A South Korean court sentenced a Somali pirate to life in prison, and three others to varying long-term sentences on Friday, for hijacking a South Korean ship. A fifth pirate pleaded guilty and was tried separately. The five men were charged with hijacking, maritime robbery and six other crimes, and they went on trial [JURIST reports] earlier this week. Mahomed Araye was sentenced to life imprisonment [Korea Times report] for an attempt to kill the captain of the ship, while the other three were sentenced to 13 to 15 years in prison. The defense claimed Araye did not attempt to kill the captain, and no one saw him fire the shots. Lawyers for the defense said they intend to appeal [AFP report].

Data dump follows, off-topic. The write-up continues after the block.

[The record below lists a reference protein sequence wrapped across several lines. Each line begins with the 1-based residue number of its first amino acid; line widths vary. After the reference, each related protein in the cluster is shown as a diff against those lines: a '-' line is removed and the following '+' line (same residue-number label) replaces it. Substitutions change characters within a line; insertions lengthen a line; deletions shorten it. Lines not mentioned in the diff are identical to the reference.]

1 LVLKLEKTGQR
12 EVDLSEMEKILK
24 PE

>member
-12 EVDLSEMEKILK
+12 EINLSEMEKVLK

This month, 10 pirates involved in hijacking a yacht, which resulted in the deaths of four Americans, pleaded guilty in Virginia [JURIST reports]. Spain's National Court sentenced [JURIST report] two Somali pirates to 439 years in prison each for their involvement in the 2009 hijacking of a Spanish fishing boat off the coast of Somalia. Last month, a US district court sentenced a Somali pirate to 25 years in prison [JURIST report] for his role in attacking a Danish ship, as well as the US Navy's USS Ashland. In November, a federal jury in Virginia convicted [JURIST report] five Somali men on charges of piracy for their roles in an April attack on the USS Nichols. In August, piracy charges against six defendants were dismissed [JURIST report] when federal Judge Raymond Jackson ruled that piracy, as defined by the law of nations, does not include violence or aggression committed on the high seas, and rejected the government's argument for an expanded reading of the statute. Piracy remains an issue of international concern, as few countries have been willing to prosecute suspected pirates. The few that have attempted to do so include Germany, Seychelles, the Netherlands, Mauritius, Yemen, Somalia and Spain [JURIST reports].